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Of the four remaining series, is there any that will approach the buzz and drama around the first postseason meeting between Sidney Crosby and Alex Ovechkin? Or the sub-drama of the rivalry between Ovechkin and new scoring champ Evgeni Malkin? In a word, no.
This series will be viewed through prisms that will extend far beyond the wins and losses, goals and saves. The series suggests a greater meaning, whether any of it is true or not. This is the kind of series NHL folks have warm, fuzzy dreams about.
For the second straight postseason, the Capitals went to a seventh game in the opening round of the playoffs. But unlike last season, they did not fold, beating the New York Rangers 2-1 on Tuesday night on a late Sergei Fedorov goal and erasing a 3-1 series deficit.
"Looks like we're playing Pittsburgh," Washington coach Bruce Boudreau said after Game 7. "Welcome to the circus. It's going to be great for hockey and great for TV, too."
Coming off a dramatic six-game set against Philadelphia, the Penguins look every bit as dangerous as they did last season, when they went to the Stanley Cup finals. The Penguins ice three potent scoring lines led by Crosby and Malkin, who have combined for 17 points. The Caps will match them line-for-line with three dangerous units of their own, not to mention defenseman and Norris Trophy candidate Mike Green, who led all blueliners this season with 73 points. Netminders Marc-Andre Fleury and Simeon Varlamov had better get strapped in.
Penguins rookie coach Dan Bylsma just had the "interim" tag lifted from his title and has shown some moxie in his lineup changes, including yanking struggling forward Petr Sykora for the final two games of the series and putting in oft-maligned Miroslav Satan.
1. Power outage. Given the offensive talent available to both coaches, it's a bit of a surprise neither team was able to capitalize on that more consistently when they had the man advantage in the first round. The Penguins went just 4-for-32 and did not score a power-play goal until Malkin netted one late in Game 3. The Caps, meanwhile, collected six power-play goals against the league's best penalty-killing unit, but were clicking at just 18.2 percent efficiency when all was said and done against the Rangers. The Pens' penalty-killing unit was stellar against Philadelphia, allowing just one goal on the past 19 attempts. The Capitals didn't give the Rangers much, just four power-play goals during the series, but that hardly tells the story given the feeble power-play unit the Rangers iced throughout the season.
2. OK, tell me your name again? That would be Simeon Varlamov. Give Boudreau full marks for making a gutsy call one game into the first round, yanking veteran Jose Theodore and replacing him with the 21-year-old kid from Samara, Russia. Varlamov shut down the Rangers pretty much from then on out, going 4-2 with two shutouts and allowing only seven goals in six games. Fedorov told reporter Christine Simpson of Versus before Game 7 he thought maybe Varlamov didn't quite get the pressure of Game 7. Well, if he didn't really get the whole pressure thing then, he's about to now. The Rangers were using cap guns compared to the arsenal the Pens will bring to the table. Varlamov's ability to respond to a different kind of attack will be a major factor in the outcome of this series.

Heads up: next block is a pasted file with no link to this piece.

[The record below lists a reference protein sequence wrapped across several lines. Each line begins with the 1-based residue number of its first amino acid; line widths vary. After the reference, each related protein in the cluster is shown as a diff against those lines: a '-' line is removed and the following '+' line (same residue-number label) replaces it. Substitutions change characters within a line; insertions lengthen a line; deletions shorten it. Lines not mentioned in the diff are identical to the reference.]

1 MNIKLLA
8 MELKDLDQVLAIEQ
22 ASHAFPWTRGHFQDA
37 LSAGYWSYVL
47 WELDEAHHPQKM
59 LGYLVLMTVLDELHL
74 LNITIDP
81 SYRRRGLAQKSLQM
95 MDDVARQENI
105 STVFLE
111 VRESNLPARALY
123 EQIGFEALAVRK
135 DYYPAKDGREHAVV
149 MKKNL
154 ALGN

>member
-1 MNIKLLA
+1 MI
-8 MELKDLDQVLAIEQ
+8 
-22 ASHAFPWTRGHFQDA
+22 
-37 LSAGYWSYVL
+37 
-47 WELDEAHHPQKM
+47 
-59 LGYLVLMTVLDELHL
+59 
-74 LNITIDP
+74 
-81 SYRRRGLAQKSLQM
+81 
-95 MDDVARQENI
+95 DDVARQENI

3. Blue-line blues. People used to think the Penguins' blue line might be their weak link. With Sergei Gonchar providing offense (he scored the winner in the series-clincher against Philadelphia) and Brooks Orpik, Rob Scuderi and Hal Gill providing the muscle, this is a very solid unit that can both move the puck and separate opposing players from the puck. But what about the Caps' blue line? A little bit of the same questioning, perhaps. Green is dynamic offensively, but if the Penguins are able to establish a strong forecheck -- as they often did against Philadelphia with the Tyler Kennedy, Jordan Staal and Matt Cooke trio -- will the Caps have an answer? The pressure will be on guys like Tom Poti, who had a terrific series against the Rangers, John Erskine, Shaone Morrisonn and Milan Jurcina to dispel those questions.
4. Alex, Part Deux. Just as Malkin has blossomed despite the large shadow cast by Crosby, Alexander Semin has also become an elite scorer without facing the pressure that constantly confronts Ovechkin. Semin was dynamic against the Rangers, leading the Capitals in goals (five) and points (eight), and is as dangerous as they come around the net. Now the question is whether he can continue to bring it at that level now that the next stage of the playoffs has been reached. Semin has had a tendency to be streaky and not all that durable. His continued offensive production is key to taking the pressure off Ovechkin and to the Capitals' continued success.
5. Rough and tumble. Just in case you thought this was going to be seven games of pond hockey well, forget it. Both these teams can play tough and gritty, too, and that element of the game is going to be an integral part of the series' ebb and flow. It's quite simple, really: The more you make the other team pay for playing the puck, the more they think about it and the more mistakes they make.
The Penguins' aforementioned trio of Kennedy, Staal and Cooke were keys during the Philadelphia series, and Maxime Talbot, Pascal Dupuis and Craig Adams can also cause some mayhem. The Capitals got captain Chris Clark back for Game 7 after the well-earned six-game suspension handed to Donald Brashear. Clark is as tough as nails when healthy. Matt Bradley, defensive specialist David Steckel and Brooks Laich will have to counterbalance the Pens' toughness and make life rough for guys like Gonchar and Kris Letang on the Penguins' blue line.